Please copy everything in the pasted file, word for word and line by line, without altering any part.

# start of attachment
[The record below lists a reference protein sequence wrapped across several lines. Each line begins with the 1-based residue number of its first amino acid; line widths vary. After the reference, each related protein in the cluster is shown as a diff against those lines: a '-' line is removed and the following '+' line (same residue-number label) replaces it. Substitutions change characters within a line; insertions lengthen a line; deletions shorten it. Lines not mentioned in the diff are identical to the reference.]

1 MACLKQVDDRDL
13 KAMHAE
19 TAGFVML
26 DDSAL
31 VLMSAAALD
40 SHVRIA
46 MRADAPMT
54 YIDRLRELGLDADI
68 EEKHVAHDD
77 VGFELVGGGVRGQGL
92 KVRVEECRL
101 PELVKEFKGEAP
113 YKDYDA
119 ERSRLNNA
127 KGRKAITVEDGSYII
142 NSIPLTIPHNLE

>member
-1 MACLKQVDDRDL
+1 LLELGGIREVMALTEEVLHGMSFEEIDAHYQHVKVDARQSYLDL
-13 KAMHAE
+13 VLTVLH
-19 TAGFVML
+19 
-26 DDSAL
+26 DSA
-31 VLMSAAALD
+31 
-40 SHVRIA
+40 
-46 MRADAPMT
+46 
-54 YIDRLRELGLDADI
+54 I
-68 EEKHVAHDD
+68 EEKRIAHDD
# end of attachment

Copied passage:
[The record below lists a reference protein sequence wrapped across several lines. Each line begins with the 1-based residue number of its first amino acid; line widths vary. After the reference, each related protein in the cluster is shown as a diff against those lines: a '-' line is removed and the following '+' line (same residue-number label) replaces it. Substitutions change characters within a line; insertions lengthen a line; deletions shorten it. Lines not mentioned in the diff are identical to the reference.]

1 MACLKQVDDRDL
13 KAMHAE
19 TAGFVML
26 DDSAL
31 VLMSAAALD
40 SHVRIA
46 MRADAPMT
54 YIDRLRELGLDADI
68 EEKHVAHDD
77 VGFELVGGGVRGQGL
92 KVRVEECRL
101 PELVKEFKGEAP
113 YKDYDA
119 ERSRLNNA
127 KGRKAITVEDGSYII
142 NSIPLTIPHNLE

>member
-1 MACLKQVDDRDL
+1 LLELGGIREVMALTEEVLHGMSFEEIDAHYQHVKVDARQSYLDL
-13 KAMHAE
+13 VLTVLH
-19 TAGFVML
+19 
-26 DDSAL
+26 DSA
-31 VLMSAAALD
+31 
-40 SHVRIA
+40 
-46 MRADAPMT
+46 
-54 YIDRLRELGLDADI
+54 I
-68 EEKHVAHDD
+68 EEKRIAHDD